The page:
The college town of Salisbury, Md., doesn't have a social host law. But single mother Janet Lane found herself in legal trouble last year when the police broke up a party thrown by her two sons while she was at a business conference. Responding to a tip from another parent, police found music blaring, beer bottles strewn on the lawn, and one teen gagging on his own vomit. Breathalyzer tests showed that 11 of the 24 teens—although not Lane's sons—had been drinking. Lane, a paralegal, says she knew nothing of the ruckus, but police slapped her with more than a dozen charges of allowing minors to drink.
The evidence—largely based on partygoers who were themselves intoxicated—was shaky, and a neighbor was eventually convicted of buying the booze. Eventually, though, Lane pleaded guilty to having a disorderly house, and the police dropped the other charges. But the experience left Lane with $3,000 in legal bills and a bitter taste. "They had a good reason for trying to understand who did it," she says. "But how they went about it was wrong."
In California, meanwhile, officials have taken a different approach to teen drinking: steep fines. The state does not have a criminal social host ordinance, but individual counties have targeted parents with civil laws that allow police to fine them—in some cases up to $2,500—for allowing underage drinking. Officials in Marin County, a liberal enclave north of San Francisco, worried that criminalizing parental involvement would send the wrong message; the goal wasn't to punish people but to deter bad behavior. So the county passed a civil fine ordinance under which police have cited four people, including one 19-year-old who called the police herself when a party got out of hand.
One of the two parents fined under the ordinance was Mill Valley businesswoman Deborah Walters. She had allowed her 17-year-old son to host some friends for a barbecue and explicitly forbade drinking. She was in the house when the police came (in answer to a neighbor's complaint) and found the boys drinking beer outside. Walters was fined $750, a penalty she is making her son pay back at $100 a month. "He knows that if he does it again," she says, "he doesn't have a place to live."
In some jurisdictions, proposed liability laws have encountered challenges. Davette Baker, director of a substance abuse project in Harrodsburg, Ky., successfully pushed through a social host ordinance in her town. But when she took the proposal to nearby Burgin, she struck out. The police chief argued that state laws already on the books, such as one concerning an unlawful transaction with a minor, gave him the ability to charge adults.
Fatal crash. In other cases, prosecutions have failed. Rebekah Perrin of Warren, Mass., lost her 19-year-old daughter, Abbigayle, in a drunk-driving accident just after Christmas in 2005. Abbigayle, a vivacious athlete and recent high school graduate, hadn't been drinking. But she had left a house party after midnight in a car with a friend who had. The friend crashed into a guardrail, and Abbigayle was killed almost instantly.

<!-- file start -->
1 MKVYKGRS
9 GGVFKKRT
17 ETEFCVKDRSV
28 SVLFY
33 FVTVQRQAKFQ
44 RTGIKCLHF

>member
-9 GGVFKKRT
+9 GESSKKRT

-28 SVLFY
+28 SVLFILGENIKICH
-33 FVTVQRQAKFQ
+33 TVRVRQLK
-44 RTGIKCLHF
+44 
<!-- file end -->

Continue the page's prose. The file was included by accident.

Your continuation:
Prosecutors charged the friend, then went after Marc Holly, the father of the teen who held the party, alleging that he not only allowed the drinking party but joined the youths in a game of beer pong. During his trial on a misdemeanor charge, Holly denied condoning the drinking and said he found out only when he returned from an evening out. (Jurors also didn't know he had been incarcerated for coming to court high on cocaine.)
Although some party-goers testified against him, Holly was acquitted. Says an angry Perrin: "It should have been this man who paid the price." Trying to make him do just that, Perrin has filed a civil suit against Holly's wife, who owns their home. Holly's lawyer, Michael Erlich, says his client is not responsible. "It can get to a point where [the law is] not reasonable anymore," he says. "We have to hold teens to some standard that they can take responsibility."
Few would disagree with that sentiment, but the pressure is on public officials to fight teen drinking on all fronts. That's why Tucson, Ariz., which has also passed a social host ordinance, is focusing on landlords. In 2001, Tucson alerted landlords that they could be in legal trouble if they didn't take action against underage revelers. So Ricardo Fernandez, who manages a 300-unit apartment complex near the University of Arizona, declared that renters would be evicted if they violated the city's underage drinking laws. Other landlords followed suit. The result: Citywide arrest rates for minors caught with alcohol have dropped almost 20 percent since 2004.
Likewise, the city of Long Beach, N.Y., has taken a broader approach by extending the limits of its ban on outdoor drinking. "Social host is not a silver bullet," says Lt. John Radin of the Long Beach Police Department. "It's got to be part of a systematic strategy."